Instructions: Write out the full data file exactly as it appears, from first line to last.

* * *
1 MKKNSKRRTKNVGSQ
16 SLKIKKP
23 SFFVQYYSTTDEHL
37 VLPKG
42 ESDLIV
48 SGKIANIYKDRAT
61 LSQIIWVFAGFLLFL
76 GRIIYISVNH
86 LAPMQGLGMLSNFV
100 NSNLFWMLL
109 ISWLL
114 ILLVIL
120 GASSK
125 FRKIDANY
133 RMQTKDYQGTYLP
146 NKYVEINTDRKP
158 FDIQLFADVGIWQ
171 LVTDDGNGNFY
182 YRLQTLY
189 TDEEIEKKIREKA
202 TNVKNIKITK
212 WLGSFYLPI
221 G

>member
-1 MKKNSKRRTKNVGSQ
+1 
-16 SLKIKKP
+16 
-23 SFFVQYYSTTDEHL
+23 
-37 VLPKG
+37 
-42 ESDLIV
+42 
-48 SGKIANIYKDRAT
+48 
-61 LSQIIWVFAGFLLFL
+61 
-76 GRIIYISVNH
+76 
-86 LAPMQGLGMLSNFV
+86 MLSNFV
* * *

1 MKKNSKRRTKNVGSQ
16 SLKIKKP
23 SFFVQYYSTTDEHL
37 VLPKG
42 ESDLIV
48 SGKIANIYKDRAT
61 LSQIIWVFAGFLLFL
76 GRIIYISVNH
86 LAPMQGLGMLSNFV
100 NSNLFWMLL
109 ISWLL
114 ILLVIL
120 GASSK
125 FRKIDANY
133 RMQTKDYQGTYLP
146 NKYVEINTDRKP
158 FDIQLFADVGIWQ
171 LVTDDGNGNFY
182 YRLQTLY
189 TDEEIEKKIREKA
202 TNVKNIKITK
212 WLGSFYLPI
221 G

>member
-1 MKKNSKRRTKNVGSQ
+1 
-16 SLKIKKP
+16 
-23 SFFVQYYSTTDEHL
+23 
-37 VLPKG
+37 
-42 ESDLIV
+42 
-48 SGKIANIYKDRAT
+48 
-61 LSQIIWVFAGFLLFL
+61 
-76 GRIIYISVNH
+76 
-86 LAPMQGLGMLSNFV
+86 MLSNFV